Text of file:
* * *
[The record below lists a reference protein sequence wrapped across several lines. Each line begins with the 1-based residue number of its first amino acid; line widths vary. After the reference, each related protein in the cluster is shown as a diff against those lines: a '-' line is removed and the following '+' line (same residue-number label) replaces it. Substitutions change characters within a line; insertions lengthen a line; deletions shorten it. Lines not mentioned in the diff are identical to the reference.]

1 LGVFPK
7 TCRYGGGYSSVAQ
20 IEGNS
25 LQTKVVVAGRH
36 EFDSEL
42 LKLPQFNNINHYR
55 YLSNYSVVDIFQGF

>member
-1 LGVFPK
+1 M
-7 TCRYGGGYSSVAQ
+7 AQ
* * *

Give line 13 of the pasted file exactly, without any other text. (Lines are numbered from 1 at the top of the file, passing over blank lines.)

+7 AQ